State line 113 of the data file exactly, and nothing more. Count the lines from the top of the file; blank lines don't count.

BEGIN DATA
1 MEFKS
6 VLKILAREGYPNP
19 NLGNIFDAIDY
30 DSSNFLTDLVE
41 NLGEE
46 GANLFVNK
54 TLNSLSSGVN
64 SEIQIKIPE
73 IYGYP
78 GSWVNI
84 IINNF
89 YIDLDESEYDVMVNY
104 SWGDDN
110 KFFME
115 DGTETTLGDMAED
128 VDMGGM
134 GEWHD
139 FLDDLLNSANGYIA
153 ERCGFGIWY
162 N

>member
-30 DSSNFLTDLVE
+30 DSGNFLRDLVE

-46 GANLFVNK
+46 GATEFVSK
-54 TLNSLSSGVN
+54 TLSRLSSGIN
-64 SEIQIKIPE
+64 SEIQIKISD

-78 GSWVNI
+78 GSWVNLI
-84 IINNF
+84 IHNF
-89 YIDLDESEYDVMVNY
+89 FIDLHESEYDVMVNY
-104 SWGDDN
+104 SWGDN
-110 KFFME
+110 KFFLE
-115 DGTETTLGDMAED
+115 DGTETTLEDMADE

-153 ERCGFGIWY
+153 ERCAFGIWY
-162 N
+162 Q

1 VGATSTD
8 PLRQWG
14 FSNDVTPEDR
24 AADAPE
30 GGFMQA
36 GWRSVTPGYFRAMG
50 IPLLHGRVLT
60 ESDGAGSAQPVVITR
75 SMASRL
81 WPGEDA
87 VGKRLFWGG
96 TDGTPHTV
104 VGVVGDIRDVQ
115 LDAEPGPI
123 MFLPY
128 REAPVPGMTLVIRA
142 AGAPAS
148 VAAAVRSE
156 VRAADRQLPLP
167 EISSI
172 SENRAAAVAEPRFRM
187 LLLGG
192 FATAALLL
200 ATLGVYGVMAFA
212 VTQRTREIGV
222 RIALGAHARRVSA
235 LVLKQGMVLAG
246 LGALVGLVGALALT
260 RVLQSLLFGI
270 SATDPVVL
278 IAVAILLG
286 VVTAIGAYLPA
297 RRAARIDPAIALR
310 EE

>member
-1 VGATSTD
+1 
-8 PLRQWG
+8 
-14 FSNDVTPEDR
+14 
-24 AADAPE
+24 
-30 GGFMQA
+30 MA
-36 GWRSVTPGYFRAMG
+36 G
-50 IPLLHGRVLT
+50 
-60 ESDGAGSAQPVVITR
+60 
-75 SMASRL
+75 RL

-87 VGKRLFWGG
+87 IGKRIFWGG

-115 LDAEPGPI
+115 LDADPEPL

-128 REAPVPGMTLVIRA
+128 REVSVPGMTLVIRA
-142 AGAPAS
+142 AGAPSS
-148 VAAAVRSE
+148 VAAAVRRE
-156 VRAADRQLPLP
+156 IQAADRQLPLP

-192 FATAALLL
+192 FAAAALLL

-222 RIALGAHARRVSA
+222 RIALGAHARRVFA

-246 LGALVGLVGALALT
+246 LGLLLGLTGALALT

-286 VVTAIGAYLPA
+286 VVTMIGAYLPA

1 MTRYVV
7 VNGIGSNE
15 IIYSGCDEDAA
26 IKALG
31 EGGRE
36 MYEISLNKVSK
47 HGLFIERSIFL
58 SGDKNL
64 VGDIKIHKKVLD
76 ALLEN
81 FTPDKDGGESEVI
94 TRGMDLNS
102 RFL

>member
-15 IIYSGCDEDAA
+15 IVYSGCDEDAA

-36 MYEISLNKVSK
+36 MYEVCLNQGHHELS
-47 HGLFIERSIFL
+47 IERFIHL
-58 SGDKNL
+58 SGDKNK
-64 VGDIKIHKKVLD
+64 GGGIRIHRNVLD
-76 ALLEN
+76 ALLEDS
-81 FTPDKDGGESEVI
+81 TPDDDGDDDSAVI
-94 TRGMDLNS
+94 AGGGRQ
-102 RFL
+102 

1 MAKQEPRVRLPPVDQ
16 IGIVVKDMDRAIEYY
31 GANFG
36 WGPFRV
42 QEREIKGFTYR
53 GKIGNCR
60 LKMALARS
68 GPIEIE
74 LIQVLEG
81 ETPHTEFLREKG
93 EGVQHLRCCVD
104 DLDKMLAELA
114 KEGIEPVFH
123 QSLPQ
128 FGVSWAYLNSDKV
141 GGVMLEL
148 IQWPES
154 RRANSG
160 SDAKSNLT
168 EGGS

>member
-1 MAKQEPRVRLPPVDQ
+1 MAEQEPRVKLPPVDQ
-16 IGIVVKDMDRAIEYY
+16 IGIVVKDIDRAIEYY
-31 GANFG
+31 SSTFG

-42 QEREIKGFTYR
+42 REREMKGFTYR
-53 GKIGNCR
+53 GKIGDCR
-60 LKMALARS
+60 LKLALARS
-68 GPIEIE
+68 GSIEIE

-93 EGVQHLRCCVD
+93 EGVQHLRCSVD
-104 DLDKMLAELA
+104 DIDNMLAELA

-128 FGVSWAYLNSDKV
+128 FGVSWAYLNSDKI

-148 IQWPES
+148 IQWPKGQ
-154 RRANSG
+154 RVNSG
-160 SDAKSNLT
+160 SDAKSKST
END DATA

-222 RIALGAHARRVSA